Problem Solution

Note from MHA: Never withhold either a fine or your condominium fee even if you think the fine is illegal and/or services are not being provided. There are cases across the country where failure to pay was used to run up legal costs and force homeowners into foreclosure. However, if you have been fined illegally, it is possible you can file a complaint against your Board in Small Claims Court and ask that your money be returned. There are cases where a Board did not follow proper procedures and a judgement against the Board was awarded. Further, some owners have been able to recover fees paid to an attorney when that is what it took to get a Board to act within the law or honor the governing documents. For a link to Maryland Small Claims Court (District Court), see below.

 For Information on Small Claims Court, click on:

Maryland Small Claims Court (District Court)


Mediation is a process in which a trained neutral person, a "mediator," helps people in a dispute to communicate with one another, to understand each other, and if possible, to reach agreements that satisfy everyone's needs.  If you do not sign a written agreement in mediation, and you decide to take your dispute to court, neither the mediator nor the participants can testify in court about what happened during the mediation. The mediation process in Maryland is called MACRO and is partially supported by the state resulting in very low fees.

For more information about MACRO (Mediation and Conflict Resolution Office) click on the following link: MACRO


A newly formed Federal Agency, the Consumer Financial Protection Bureau, wants to hear about financial fraud in HOA and Condominium Associations. Click here for more information.


If you are concerned that your condominium or homeowner's association is violating the law, you can file a complaint with the Office of Maryland Attorney General (OAG) by calling the AG Hotline at:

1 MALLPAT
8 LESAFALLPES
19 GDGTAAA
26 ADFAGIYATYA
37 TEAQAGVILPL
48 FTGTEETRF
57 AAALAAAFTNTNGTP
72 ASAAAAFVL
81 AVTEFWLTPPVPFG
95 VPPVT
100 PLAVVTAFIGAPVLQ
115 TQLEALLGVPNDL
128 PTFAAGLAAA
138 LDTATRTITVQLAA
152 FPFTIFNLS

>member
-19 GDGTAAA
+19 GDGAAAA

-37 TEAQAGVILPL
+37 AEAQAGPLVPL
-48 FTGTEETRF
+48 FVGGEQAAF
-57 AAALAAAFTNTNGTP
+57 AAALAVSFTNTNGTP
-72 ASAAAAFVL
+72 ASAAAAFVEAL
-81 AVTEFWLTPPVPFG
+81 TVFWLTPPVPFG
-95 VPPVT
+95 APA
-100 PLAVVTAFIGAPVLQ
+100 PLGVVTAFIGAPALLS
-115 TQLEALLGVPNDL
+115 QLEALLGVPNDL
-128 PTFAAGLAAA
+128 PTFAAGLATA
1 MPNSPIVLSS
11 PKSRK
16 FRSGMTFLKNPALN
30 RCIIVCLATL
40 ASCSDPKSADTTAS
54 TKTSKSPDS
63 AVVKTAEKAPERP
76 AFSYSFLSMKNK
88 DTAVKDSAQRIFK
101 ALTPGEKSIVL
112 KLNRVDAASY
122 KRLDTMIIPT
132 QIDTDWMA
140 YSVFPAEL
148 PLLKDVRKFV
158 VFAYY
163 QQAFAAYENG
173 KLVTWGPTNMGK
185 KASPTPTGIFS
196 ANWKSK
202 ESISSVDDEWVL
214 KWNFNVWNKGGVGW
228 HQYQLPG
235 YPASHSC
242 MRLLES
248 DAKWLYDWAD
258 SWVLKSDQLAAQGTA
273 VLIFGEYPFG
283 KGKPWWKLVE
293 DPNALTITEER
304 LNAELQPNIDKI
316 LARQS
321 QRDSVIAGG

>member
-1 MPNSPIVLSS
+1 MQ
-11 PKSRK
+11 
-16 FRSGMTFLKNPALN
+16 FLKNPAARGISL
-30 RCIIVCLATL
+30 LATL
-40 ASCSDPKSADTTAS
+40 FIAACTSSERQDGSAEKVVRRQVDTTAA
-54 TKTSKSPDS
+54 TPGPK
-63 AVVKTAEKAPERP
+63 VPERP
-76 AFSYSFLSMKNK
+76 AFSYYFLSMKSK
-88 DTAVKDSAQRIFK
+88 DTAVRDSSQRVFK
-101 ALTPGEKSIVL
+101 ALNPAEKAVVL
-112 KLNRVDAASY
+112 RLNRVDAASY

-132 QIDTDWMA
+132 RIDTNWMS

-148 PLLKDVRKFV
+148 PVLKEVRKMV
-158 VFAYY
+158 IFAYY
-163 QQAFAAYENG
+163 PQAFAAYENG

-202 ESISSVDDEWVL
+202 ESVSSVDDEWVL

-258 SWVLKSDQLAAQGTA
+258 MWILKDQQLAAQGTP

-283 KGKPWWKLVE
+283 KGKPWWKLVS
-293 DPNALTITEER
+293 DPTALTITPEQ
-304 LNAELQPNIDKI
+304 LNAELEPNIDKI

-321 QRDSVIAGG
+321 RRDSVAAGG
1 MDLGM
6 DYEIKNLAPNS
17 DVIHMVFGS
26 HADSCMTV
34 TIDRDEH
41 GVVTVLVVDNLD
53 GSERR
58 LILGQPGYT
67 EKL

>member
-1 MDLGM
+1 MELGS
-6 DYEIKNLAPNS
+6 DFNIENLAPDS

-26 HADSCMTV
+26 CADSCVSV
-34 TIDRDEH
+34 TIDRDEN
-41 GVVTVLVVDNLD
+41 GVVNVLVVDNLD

Mon-Fri at 9am to 3pm

Complaint forms can be filed on line or can be downloaded from the OAG website at:

However, complaints are accepted in letter form.

The OAG attempts to mediate complaints to the satisfaction of both parties. An easy-to-understand publication, The Consumer's Edge, Issue #132, which explains OAG HOA and Condo homeowner services is available by clicking here, going to the Home section and clicking on Common Ownership Communities (COCs).



If you live in Prince George's County, you can contact the Office on Common Ownership Communities. This office offers training sessions, assists during transition periods, offers mediation services and provides needed information.

Call 301-952-4729 or go to the Office of Community Relationsweb site and choose  Common Ownership Communities.  For a direct link, click here.  The e-mail address

Prince George’s County also has free mediation services available. Mediation is a neutral process in which participants are able to have a facilitated conversation about their dispute. Mediation can be used in conjunction with an existing court case or in lieu of court.      

For more information, contact the Office of Community Relations at 301-952-4729.


If you live in Montgomery County and are concerned about arbitrary or illegal actions by your Board, you can contact the Commission on Common Ownership Communities at:


For Commission information, click on the link below:

Commission on Common Ownership Communities


If you live in Charles County, you can file a complaint with the Charles County Homeowner’s Association Dispute Review Board. The primary purpose of this Board is to help resolve conflicts between property owners and their governing associations. They can be reached at 301-645-0597. The complaint form can be found at

Put homeowner association in the Search box.


If you live in Howard County, you can file a complaint with the Howard County Office of Consumer Affairs if your complaint involves an unfair or deceptive trade practice by your developer. The contact information for this office is:

Howard County Office of Consumer Affairs

6751 Columbia Gateway Drive

Columbia, MD 21046



Federal Fair Housing Laws:

Title VIII of the Civil Rights Act of 1968 (Fair Housing Act), as amended, prohibits discrimination in the sale, rental, and financing of dwellings, and in other housing-related transactions, based on race, color, national origin, religion, sex, familial status (including children under the age of 18 living with parents or legal custodians, pregnant women, and people securing custody of children under the age of 18), and handicap (disability).  Other practices are prohibited as well. For a complete description of prohibited practices, click above.  For a complaint form that can be filed electronically, click here.